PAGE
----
due diligence

5 Replies

Hey everyone. We were searching the site for any post that outlined the "due diligence" process and couldn't find anything that applied. Does anyone have a step by step process or form they use and are willing to share??? 

Thanks for reading

That's a pretty broad checklist....could you narrow down what exactly you're looking at buying? It's going to be nearly impossible to get a comprehensive answer as each property is going to be somewhat unique, and it will vary based on what your plans are. 

Meaning if I bought a home on septic vs sewer I'll probably have some different items I need to check out. If I'm buying a tenant occupied property I plan on flipping vs buy and hold I don't care about the seller's last two years of tax returns, though I might care about lease start and end dates and the terms. A Bank owned REO vs private seller will be different, and some of this will be regional. In FL where I buy there is no such thing as an oil tank let alone an in ground one, so that isn't a concern.

So if you can give some more specifics you'll get some better answers of what you need to put on your DD checklist. 

I agree with what everyone else has said, DD will be different for different types of investments as well as from property to property. Because there's so much diversity from market to market it might help to get in touch with a few local investor savvy realtors near you and see what they have to say. Most (good) agents are happy to help because a smart investor can mean more/easier business. They tend to know the local markets better and might also be able to point out potential pitfalls or perks.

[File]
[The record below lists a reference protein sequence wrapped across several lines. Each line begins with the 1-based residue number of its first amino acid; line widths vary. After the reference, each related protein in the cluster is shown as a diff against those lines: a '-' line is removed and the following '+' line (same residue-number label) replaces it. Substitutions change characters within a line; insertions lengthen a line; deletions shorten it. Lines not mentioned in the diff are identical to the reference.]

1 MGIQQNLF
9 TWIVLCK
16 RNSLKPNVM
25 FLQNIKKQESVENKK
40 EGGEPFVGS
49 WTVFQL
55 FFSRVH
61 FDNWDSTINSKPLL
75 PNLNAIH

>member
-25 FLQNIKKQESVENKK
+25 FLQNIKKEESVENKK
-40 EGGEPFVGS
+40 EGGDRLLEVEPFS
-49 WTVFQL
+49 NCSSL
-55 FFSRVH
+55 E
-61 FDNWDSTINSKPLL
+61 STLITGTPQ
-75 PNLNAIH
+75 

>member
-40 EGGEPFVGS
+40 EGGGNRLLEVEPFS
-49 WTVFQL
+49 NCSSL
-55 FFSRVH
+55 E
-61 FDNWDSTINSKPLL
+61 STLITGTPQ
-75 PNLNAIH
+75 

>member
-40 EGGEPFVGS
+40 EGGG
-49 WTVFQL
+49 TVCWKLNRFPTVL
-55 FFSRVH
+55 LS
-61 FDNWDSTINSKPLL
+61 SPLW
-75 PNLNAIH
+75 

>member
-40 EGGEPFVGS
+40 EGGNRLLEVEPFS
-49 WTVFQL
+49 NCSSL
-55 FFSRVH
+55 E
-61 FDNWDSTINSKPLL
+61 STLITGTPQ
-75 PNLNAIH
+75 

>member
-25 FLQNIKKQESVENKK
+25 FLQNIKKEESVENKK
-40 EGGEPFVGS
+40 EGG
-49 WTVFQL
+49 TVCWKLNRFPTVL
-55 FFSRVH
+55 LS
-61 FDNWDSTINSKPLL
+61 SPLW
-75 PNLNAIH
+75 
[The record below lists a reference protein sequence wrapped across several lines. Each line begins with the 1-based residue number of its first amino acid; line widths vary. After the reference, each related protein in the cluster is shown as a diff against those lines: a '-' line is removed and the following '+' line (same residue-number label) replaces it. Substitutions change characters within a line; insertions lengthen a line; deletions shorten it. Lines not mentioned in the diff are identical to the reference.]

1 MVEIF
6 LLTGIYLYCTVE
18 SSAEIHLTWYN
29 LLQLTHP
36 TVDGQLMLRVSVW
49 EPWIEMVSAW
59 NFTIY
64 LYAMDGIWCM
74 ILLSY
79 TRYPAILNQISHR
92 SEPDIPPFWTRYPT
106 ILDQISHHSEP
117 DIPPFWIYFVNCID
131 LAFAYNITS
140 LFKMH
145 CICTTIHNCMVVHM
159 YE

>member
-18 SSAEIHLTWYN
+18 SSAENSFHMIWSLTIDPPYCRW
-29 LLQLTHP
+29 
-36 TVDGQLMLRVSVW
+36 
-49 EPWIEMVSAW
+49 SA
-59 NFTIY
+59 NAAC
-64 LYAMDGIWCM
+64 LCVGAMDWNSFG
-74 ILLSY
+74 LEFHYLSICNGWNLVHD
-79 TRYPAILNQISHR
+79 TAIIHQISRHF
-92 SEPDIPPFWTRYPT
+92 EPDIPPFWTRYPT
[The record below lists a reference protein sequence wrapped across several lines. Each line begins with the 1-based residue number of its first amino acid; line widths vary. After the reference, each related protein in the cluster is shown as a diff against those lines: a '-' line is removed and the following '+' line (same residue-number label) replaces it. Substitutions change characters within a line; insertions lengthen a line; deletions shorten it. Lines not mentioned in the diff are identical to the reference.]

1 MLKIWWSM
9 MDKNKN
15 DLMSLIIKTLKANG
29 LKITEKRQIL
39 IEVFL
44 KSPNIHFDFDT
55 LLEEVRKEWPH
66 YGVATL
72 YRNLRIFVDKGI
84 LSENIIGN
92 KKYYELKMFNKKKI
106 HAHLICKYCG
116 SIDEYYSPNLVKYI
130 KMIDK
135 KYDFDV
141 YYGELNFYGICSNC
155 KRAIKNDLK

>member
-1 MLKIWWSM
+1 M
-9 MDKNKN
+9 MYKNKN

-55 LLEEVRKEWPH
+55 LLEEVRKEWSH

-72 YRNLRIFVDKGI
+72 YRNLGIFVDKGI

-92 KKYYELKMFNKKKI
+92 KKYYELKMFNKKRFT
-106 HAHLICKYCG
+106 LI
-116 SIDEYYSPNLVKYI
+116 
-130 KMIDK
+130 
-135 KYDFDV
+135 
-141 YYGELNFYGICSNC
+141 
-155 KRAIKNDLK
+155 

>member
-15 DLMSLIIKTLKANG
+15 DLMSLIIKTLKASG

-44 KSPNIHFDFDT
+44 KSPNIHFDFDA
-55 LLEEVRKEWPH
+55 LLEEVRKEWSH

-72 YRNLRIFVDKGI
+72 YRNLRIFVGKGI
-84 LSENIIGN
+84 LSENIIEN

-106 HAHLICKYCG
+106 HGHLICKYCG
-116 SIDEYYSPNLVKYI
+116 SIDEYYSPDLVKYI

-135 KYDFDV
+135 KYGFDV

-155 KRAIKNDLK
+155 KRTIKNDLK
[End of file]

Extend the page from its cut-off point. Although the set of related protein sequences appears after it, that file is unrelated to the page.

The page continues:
Originally posted by @Craig Richardson:

I agree with what everyone else has said, DD will be different for different types of investments as well as from property to property. Because there's so much diversity from market to market it might help to get in touch with a few local investor savvy realtors near you and see what they have to say. Most (good) agents are happy to help because a smart investor can mean more/easier business. They tend to know the local markets better and might also be able to point out potential pitfalls or perks.

 I agree with Craig, local knowledge is always best, I was on the phone yesterday with an investor going to an auction of a house that I had sold as the broker a few years back, I knew the back story because my brother had owned the house prior, short story is he was going to be far more aggressive at the auction given the intel on the property, and we almost wholesaled it as I called a guy I knew that had been looking for a property, but as it goes he already had a contract on something and the bank ultimately took back the property at the auction, yesterday in the rain with several investors on hand ready to buy...I see opportunity all the time in several cross over marketplaces given being active as a full-time broker & appraiser...just my opinion, have a good day ! 

@Dana Brown  

"The Book on Flipping Houses" by J. Scott is an amazing book and I highly recommend it!!

Chapter Eleven is all about due diligence and the process of running your numbers to see if there is enough profit in the investment. This will help you to make a decision of if you are willing to accept that margin of profit. DD is a broad term meaning... do research on the property to make sure there aren't any hidden surprises that could arise and eat away your profits. For example:

termites, liens on the property that as the owner you are responsible for paying, if it was an estate sale what does the deed say and are you negotiating with all parties that need to be involved... the list goes on and on with different inspections and research.

In my mind a $25 investment in a book is worth it if it could save/make you thousands!!